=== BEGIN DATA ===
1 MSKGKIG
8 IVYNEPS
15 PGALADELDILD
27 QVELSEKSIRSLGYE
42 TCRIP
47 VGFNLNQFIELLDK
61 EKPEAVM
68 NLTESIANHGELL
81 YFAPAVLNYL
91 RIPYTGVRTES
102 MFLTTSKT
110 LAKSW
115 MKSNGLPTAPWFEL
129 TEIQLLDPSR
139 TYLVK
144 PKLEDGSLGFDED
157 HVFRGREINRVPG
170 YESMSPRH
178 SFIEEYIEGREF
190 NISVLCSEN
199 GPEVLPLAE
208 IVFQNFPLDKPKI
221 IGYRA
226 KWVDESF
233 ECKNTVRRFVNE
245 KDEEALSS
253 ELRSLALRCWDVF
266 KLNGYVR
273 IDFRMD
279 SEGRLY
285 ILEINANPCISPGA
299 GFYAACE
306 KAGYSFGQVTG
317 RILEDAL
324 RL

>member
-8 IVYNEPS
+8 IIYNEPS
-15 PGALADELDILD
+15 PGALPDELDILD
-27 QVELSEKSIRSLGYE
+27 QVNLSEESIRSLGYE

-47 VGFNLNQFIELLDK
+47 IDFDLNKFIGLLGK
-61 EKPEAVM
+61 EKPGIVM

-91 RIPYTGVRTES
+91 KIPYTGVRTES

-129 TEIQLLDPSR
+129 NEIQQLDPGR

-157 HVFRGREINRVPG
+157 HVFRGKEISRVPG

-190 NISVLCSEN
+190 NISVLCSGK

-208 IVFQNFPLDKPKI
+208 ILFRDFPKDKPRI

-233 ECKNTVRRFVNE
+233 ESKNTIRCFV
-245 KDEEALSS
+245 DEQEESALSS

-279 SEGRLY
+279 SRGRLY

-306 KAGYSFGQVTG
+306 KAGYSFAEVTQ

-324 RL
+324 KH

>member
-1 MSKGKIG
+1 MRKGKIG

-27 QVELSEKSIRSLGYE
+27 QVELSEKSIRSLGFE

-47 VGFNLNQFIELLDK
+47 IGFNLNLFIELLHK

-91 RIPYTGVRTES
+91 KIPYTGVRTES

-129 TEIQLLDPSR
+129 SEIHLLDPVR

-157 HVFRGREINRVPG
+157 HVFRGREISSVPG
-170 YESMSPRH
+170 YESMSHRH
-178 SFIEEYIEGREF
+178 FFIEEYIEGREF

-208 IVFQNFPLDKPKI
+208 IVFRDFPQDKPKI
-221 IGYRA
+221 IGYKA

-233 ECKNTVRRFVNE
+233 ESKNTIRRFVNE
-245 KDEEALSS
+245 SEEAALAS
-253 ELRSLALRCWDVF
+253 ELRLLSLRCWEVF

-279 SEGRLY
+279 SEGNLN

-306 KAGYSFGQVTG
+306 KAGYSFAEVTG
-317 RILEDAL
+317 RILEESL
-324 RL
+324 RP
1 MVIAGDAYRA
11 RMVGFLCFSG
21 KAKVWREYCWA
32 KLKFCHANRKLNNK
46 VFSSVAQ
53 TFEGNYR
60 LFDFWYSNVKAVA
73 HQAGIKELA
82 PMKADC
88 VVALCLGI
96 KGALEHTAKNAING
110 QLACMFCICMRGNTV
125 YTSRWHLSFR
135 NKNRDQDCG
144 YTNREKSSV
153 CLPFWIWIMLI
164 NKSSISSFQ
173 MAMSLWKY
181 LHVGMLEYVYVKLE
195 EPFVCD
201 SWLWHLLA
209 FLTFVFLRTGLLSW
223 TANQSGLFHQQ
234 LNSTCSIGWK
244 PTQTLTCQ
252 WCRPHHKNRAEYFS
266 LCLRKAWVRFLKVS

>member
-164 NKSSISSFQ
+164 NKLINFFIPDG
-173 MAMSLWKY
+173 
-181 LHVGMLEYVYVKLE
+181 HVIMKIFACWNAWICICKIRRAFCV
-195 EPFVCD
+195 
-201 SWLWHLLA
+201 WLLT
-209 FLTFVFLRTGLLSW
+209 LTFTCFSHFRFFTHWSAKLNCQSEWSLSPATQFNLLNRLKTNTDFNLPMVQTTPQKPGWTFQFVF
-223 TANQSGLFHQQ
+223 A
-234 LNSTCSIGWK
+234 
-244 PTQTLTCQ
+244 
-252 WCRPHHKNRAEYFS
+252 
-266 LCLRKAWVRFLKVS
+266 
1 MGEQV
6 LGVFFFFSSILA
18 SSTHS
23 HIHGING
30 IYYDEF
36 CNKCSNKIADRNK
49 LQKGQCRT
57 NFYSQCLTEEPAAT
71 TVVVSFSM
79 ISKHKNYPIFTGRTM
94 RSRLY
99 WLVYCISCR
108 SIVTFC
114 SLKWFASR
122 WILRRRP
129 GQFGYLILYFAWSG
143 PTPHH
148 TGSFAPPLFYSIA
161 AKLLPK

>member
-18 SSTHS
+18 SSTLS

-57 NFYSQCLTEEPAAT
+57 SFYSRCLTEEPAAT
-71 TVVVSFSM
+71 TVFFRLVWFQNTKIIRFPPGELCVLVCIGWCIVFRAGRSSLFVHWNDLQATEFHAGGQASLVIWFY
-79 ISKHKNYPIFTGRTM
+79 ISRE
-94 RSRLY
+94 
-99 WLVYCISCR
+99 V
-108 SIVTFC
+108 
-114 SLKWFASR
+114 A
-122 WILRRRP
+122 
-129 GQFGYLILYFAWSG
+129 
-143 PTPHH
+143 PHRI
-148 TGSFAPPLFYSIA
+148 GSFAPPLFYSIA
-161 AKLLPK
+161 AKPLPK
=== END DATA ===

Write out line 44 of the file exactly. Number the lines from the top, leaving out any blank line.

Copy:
+47 IDFDLNKFIGLLGK